Prices are not the only thing that’s been aligning to hold back future oil production growth in North Dakota.
The industry’s record oil and gas production has filled up existing infrastructure much faster than industry has been able to build new pipelines and processing plants to take it away.
That’s putting the Bakken back onto a familiar treadmill, one that’s similar to what’s happening in the Permian right now, and similar to what’s happened in the Bakken’s own not so distant past. The latest infrastructure crunch could result in significant dampening of future Bakken production and prices if it is not dealt with swiftly, according to analyst reports.
Stratus Advisors, in its latest weekly analysis, notes that North Dakota’s August gas production alone added 260 million cubic feet per day of gas to daily production totals. By comparison, one world-class gas processing plant would handle 200 million cubic feet per day.
Annualized on a 12-month basis, that kind of growth would require 16 new plants in a year’s time. So far, seven new gas plants have been proposed, adding a little more than one billion cubic feet per day in processing capacity, along with incremental increases of about 40 million cubic feet per day.
The gas production doesn’t come alone, however. There are also NGLs associated with that, which require their own infrastructure. Using a conservative estimate of 6 gallons of NGLs per thousand cubic feet of gas, that would suggest about 40,000 new barrels of NGLs per plant that will also need takeaway and processing infrastructure.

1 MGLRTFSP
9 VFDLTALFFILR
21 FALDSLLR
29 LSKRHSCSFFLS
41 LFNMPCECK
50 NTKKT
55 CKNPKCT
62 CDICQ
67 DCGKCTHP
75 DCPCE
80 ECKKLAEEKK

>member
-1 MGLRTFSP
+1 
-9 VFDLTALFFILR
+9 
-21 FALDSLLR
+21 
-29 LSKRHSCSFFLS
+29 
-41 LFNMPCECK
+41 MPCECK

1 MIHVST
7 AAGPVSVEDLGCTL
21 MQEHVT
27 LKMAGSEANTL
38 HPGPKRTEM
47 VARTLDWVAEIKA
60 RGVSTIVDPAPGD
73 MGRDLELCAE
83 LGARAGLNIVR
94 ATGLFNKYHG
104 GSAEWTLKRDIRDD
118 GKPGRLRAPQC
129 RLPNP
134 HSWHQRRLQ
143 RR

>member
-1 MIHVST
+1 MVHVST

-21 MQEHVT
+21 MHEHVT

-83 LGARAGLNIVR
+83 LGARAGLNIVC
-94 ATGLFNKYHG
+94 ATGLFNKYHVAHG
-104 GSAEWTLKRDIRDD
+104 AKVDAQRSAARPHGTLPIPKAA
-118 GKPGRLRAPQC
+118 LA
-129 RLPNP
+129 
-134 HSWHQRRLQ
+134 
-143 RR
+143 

Bakken gas can be as low as 2 NGLs per thousand, but is more often up to 10, making 6 GPM a conservative estimate.
“There’s a treadmill of growth becoming ever more important to look at, not just for oil, but also for gas and NGLs,” said Greg Haas, midstream analyst for Integrated Oil and Gas Research for Stratas. “It’s like a treadmill with three wheels that all have to keep going in the same direction.”
Oil wheels close to sticking
The state has 1.37 million barrels per day in pipeline capacity for crude oil takeaway, but its oil production just tagged 1.36 million barrels per day in October.
Right now the state is taking around 300,000 barrels per day by rail, which has helped leave some room on pipelines, but projections by the state’s pipeline authority, Justin Kringstad, have shown oil production exceeding current pipeline capacity by as much as 700,000 barrels per day in the next 10 to 15 years.
Energy Transfer Partners recently proposed expanding the capacity of Dakota Access to 570,000 from 520,000, an additional 50,000 barrels per day of takeaway.
And Phillips 66 and Bridger Pipeline have announced the Liberty Pipeline project, which could take up to 350,000 barrels per day to Texas.
Liberty would become the state’s second largest line, if built. It would likely use some existing pipelines. The aim is to have the new line operational by 2020.
There is an open season right now to gauge interest in the Liberty line. The outcome will ultimately determine both the size and viability of the project, as well as its exact route.